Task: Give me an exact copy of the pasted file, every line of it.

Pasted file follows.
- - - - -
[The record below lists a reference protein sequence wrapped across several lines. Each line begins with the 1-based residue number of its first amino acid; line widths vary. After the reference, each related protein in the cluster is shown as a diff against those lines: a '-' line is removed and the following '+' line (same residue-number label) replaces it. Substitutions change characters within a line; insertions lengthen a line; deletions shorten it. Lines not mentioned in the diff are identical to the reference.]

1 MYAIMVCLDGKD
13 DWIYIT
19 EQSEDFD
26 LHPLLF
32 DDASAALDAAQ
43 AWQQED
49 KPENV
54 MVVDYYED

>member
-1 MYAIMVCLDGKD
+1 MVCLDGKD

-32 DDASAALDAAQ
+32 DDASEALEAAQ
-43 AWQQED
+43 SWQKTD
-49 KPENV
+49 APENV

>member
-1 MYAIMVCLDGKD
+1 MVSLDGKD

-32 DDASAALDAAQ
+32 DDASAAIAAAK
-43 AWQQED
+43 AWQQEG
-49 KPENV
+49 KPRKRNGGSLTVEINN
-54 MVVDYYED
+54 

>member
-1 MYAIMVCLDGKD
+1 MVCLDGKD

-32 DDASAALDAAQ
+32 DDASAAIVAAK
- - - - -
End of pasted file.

[The record below lists a reference protein sequence wrapped across several lines. Each line begins with the 1-based residue number of its first amino acid; line widths vary. After the reference, each related protein in the cluster is shown as a diff against those lines: a '-' line is removed and the following '+' line (same residue-number label) replaces it. Substitutions change characters within a line; insertions lengthen a line; deletions shorten it. Lines not mentioned in the diff are identical to the reference.]

1 MYAIMVCLDGKD
13 DWIYIT
19 EQSEDFD
26 LHPLLF
32 DDASAALDAAQ
43 AWQQED
49 KPENV
54 MVVDYYED

>member
-1 MYAIMVCLDGKD
+1 MVCLDGKD

-32 DDASAALDAAQ
+32 DDASEALEAAQ
-43 AWQQED
+43 SWQKTD
-49 KPENV
+49 APENV

>member
-1 MYAIMVCLDGKD
+1 MVSLDGKD

-32 DDASAALDAAQ
+32 DDASAAIAAAK
-43 AWQQED
+43 AWQQEG
-49 KPENV
+49 KPRKRNGGSLTVEINN
-54 MVVDYYED
+54 

>member
-1 MYAIMVCLDGKD
+1 MVCLDGKD

-32 DDASAALDAAQ
+32 DDASAAIVAAK